I donned a black leotard, pink tights, and pink ballet slippers. My mom dropped me off at the Irine Fokine School of Ballet, and when she picked me up an hour later I immediately asked when I'd get to go back again. At age five, my ballet teachers were Miss Schumann and Miss Ross. If you possess decent reading comprehension skills, you'll remember from just a few sentences ago that at age five, I began studying ballet at the Irine Fokine School of Ballet.
From age eight through age seventeen, my ballet teacher was Irine Fokine.
Rock stars are perceived by most as being the coolest of all celebrities.
So what happens when a popular musician also turns out to be a, gasp, nerd?
Better still, he’s covered the themes to Scooby-Doo, Where Are You? The fact that the group have achieved mainstream success is baffling and more than just a little impressive.
and Speed Racer, and his early videos featured footage from anime films. But what really proves that he is one of us is his tattoo of Urusei Yatsura‘s Lum — the same character that Topless Robot main man Rob Bricken has permanently inked on his person. Dre’s “Bitches Ain’t Shit” into a romantic ballad, extolling the virtues of a cappella vocal groups or recording with good pal William Shatner, Folds is always making his brand of piano-based nerdiness seem cool to frat boys and indie rock snobs alike. As the above clip proves, even people in the heartland find latex-clad anarchists with Lovecraftian tendencies lovable. So you can imagine that the “Whip It” video, what with its weird hats and mashed potatoes, was akin to my worst nightmare.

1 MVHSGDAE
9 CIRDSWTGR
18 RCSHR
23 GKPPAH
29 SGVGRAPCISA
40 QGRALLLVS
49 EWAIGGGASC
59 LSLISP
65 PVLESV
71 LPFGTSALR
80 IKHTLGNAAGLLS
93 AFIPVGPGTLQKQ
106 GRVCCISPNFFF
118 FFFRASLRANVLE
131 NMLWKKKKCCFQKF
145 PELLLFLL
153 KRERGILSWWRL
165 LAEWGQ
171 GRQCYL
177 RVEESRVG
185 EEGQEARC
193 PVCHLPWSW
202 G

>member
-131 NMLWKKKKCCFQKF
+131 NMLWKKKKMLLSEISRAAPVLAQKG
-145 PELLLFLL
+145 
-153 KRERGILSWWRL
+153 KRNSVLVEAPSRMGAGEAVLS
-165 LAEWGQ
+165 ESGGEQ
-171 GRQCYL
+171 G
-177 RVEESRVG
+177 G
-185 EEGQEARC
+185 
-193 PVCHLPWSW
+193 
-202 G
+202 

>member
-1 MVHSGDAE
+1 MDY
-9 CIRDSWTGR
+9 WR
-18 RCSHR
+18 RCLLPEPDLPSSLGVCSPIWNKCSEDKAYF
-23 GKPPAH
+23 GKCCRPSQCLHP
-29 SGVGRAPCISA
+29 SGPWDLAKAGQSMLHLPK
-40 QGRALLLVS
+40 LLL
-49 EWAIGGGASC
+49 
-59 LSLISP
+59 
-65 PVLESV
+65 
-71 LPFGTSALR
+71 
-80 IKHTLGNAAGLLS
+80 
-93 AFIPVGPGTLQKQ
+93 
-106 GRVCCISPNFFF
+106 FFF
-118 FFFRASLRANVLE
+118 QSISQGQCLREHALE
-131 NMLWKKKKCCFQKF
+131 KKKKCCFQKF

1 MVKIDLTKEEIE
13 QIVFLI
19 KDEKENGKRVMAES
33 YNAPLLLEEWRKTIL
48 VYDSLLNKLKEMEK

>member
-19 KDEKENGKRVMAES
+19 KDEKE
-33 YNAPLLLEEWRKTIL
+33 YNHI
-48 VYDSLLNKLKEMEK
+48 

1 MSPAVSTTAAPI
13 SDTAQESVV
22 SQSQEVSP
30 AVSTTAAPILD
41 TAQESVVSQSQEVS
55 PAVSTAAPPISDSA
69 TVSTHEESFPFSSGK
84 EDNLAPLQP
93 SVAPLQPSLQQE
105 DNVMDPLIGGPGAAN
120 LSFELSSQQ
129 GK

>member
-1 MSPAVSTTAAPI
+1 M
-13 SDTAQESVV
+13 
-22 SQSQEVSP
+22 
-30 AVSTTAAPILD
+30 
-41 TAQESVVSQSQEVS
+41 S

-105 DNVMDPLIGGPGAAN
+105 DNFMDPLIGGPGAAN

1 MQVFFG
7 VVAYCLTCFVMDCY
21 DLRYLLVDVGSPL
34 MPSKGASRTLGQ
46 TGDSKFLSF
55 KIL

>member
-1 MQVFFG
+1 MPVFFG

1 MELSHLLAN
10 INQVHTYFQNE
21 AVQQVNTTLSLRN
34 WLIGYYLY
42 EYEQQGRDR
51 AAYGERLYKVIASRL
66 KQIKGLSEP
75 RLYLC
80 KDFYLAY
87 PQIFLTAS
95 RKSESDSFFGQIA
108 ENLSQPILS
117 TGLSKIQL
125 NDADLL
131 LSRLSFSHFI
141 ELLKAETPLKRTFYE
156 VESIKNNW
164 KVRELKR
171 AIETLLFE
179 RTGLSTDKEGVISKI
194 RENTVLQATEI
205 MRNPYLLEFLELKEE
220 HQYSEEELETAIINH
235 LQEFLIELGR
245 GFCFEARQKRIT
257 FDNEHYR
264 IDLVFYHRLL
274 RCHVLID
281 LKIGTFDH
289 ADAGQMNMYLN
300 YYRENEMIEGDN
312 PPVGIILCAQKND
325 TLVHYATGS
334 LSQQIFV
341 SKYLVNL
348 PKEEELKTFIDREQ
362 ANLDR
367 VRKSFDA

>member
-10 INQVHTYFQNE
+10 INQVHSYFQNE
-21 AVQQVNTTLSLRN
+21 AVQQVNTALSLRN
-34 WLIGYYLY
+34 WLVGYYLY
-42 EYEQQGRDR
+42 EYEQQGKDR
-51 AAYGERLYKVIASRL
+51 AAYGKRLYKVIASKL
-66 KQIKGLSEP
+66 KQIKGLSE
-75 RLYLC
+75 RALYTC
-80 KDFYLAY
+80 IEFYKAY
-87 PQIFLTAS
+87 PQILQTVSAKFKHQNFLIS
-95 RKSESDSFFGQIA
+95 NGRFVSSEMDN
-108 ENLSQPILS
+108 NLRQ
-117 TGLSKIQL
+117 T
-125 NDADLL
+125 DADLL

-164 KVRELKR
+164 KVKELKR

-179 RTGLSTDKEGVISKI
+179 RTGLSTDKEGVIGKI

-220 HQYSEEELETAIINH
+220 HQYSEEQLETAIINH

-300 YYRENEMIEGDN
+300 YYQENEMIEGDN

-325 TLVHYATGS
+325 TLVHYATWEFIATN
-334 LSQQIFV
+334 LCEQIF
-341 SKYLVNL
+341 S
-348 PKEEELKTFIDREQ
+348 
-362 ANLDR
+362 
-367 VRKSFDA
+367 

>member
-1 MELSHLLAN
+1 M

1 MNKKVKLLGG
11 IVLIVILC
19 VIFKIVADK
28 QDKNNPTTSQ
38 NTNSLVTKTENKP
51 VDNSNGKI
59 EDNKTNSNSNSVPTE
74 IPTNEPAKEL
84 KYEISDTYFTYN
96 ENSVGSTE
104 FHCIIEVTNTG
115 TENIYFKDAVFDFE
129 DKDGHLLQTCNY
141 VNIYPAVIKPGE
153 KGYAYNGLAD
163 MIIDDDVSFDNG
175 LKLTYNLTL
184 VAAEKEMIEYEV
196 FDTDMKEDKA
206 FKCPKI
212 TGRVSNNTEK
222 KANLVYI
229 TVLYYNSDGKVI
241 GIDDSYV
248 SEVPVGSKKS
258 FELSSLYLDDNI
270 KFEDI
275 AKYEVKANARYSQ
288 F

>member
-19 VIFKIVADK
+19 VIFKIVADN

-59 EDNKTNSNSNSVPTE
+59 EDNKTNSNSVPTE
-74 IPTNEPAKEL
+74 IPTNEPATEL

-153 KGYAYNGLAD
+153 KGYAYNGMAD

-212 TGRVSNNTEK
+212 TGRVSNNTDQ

Every now and again a group or individual performer comes along whose gimmick, left-of-center approach to music or dedication to creating decidedly non-mainstream material gains attention amongst kindred spirits. Some are superstars, others are obscure curiosities.